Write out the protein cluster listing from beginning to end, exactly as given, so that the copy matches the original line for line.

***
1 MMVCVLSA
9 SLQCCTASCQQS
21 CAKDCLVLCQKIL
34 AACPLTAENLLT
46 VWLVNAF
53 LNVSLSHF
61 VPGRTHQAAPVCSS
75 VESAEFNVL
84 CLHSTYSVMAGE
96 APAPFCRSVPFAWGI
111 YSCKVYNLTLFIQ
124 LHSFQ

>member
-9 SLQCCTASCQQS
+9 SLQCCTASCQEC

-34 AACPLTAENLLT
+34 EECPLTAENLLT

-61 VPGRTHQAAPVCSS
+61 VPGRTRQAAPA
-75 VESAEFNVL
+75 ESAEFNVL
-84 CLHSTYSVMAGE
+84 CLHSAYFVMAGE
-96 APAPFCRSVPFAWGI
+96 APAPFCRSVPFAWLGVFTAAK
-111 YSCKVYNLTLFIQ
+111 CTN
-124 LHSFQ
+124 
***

1 MMVCVLSA
9 SLQCCTASCQQS
21 CAKDCLVLCQKIL
34 AACPLTAENLLT
46 VWLVNAF
53 LNVSLSHF
61 VPGRTHQAAPVCSS
75 VESAEFNVL
84 CLHSTYSVMAGE
96 APAPFCRSVPFAWGI
111 YSCKVYNLTLFIQ
124 LHSFQ

>member
-9 SLQCCTASCQQS
+9 SLQCCTASCQEC

-34 AACPLTAENLLT
+34 EECPLTAENLLT

-61 VPGRTHQAAPVCSS
+61 VPGRTRQAAPA
-75 VESAEFNVL
+75 ESAEFNVL
-84 CLHSTYSVMAGE
+84 CLHSAYFVMAGE
-96 APAPFCRSVPFAWGI
+96 APAPFCRSVPFAWLGVFTAAK
-111 YSCKVYNLTLFIQ
+111 CTN
-124 LHSFQ
+124 